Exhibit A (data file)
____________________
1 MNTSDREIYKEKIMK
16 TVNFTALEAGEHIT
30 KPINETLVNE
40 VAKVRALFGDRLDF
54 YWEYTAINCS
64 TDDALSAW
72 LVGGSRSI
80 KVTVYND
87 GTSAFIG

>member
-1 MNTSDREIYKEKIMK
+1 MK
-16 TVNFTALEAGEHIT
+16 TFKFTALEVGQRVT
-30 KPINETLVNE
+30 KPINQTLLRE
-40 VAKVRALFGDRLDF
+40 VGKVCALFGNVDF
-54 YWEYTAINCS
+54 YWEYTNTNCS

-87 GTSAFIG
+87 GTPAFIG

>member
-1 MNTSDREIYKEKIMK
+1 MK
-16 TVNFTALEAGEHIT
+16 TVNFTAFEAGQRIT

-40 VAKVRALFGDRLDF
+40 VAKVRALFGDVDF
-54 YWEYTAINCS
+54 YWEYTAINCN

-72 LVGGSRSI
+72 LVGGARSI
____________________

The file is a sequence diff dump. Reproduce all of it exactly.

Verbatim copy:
1 MNTSDREIYKEKIMK
16 TVNFTALEAGEHIT
30 KPINETLVNE
40 VAKVRALFGDRLDF
54 YWEYTAINCS
64 TDDALSAW
72 LVGGSRSI
80 KVTVYND
87 GTSAFIG

>member
-1 MNTSDREIYKEKIMK
+1 MK
-16 TVNFTALEAGEHIT
+16 TFKFTALEVGQRVT
-30 KPINETLVNE
+30 KPINQTLLRE
-40 VAKVRALFGDRLDF
+40 VGKVCALFGNVDF
-54 YWEYTAINCS
+54 YWEYTNTNCS

-87 GTSAFIG
+87 GTPAFIG

>member
-1 MNTSDREIYKEKIMK
+1 MK
-16 TVNFTALEAGEHIT
+16 TVNFTAFEAGQRIT

-40 VAKVRALFGDRLDF
+40 VAKVRALFGDVDF
-54 YWEYTAINCS
+54 YWEYTAINCN

-72 LVGGSRSI
+72 LVGGARSI